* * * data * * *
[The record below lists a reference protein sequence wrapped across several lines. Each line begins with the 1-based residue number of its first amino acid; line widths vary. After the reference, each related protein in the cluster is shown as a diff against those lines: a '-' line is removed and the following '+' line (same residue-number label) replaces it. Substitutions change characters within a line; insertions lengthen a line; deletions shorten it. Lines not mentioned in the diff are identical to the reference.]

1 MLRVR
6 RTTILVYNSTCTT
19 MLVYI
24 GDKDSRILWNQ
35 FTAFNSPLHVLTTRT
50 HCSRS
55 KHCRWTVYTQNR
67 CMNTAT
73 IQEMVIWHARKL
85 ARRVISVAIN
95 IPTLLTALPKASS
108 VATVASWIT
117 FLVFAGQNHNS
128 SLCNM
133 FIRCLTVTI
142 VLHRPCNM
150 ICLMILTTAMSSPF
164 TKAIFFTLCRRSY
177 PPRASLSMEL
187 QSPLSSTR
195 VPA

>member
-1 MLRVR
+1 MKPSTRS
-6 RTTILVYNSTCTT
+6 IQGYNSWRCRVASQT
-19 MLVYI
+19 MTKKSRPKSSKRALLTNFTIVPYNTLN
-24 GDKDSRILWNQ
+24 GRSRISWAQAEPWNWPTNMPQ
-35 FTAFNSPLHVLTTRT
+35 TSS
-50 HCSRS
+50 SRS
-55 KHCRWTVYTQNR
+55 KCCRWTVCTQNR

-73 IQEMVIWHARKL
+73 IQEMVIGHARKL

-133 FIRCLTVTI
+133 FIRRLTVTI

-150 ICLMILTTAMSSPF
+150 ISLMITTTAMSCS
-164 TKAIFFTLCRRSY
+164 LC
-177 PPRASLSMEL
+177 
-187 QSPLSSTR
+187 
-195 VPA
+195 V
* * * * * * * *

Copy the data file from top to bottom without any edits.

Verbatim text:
[The record below lists a reference protein sequence wrapped across several lines. Each line begins with the 1-based residue number of its first amino acid; line widths vary. After the reference, each related protein in the cluster is shown as a diff against those lines: a '-' line is removed and the following '+' line (same residue-number label) replaces it. Substitutions change characters within a line; insertions lengthen a line; deletions shorten it. Lines not mentioned in the diff are identical to the reference.]

1 MLRVR
6 RTTILVYNSTCTT
19 MLVYI
24 GDKDSRILWNQ
35 FTAFNSPLHVLTTRT
50 HCSRS
55 KHCRWTVYTQNR
67 CMNTAT
73 IQEMVIWHARKL
85 ARRVISVAIN
95 IPTLLTALPKASS
108 VATVASWIT
117 FLVFAGQNHNS
128 SLCNM
133 FIRCLTVTI
142 VLHRPCNM
150 ICLMILTTAMSSPF
164 TKAIFFTLCRRSY
177 PPRASLSMEL
187 QSPLSSTR
195 VPA

>member
-1 MLRVR
+1 MKPSTRS
-6 RTTILVYNSTCTT
+6 IQGYNSWRCRVASQT
-19 MLVYI
+19 MTKKSRPKSSKRALLTNFTIVPYNTLN
-24 GDKDSRILWNQ
+24 GRSRISWAQAEPWNWPTNMPQ
-35 FTAFNSPLHVLTTRT
+35 TSS
-50 HCSRS
+50 SRS
-55 KHCRWTVYTQNR
+55 KCCRWTVCTQNR

-73 IQEMVIWHARKL
+73 IQEMVIGHARKL

-133 FIRCLTVTI
+133 FIRRLTVTI

-150 ICLMILTTAMSSPF
+150 ISLMITTTAMSCS
-164 TKAIFFTLCRRSY
+164 LC
-177 PPRASLSMEL
+177 
-187 QSPLSSTR
+187 
-195 VPA
+195 V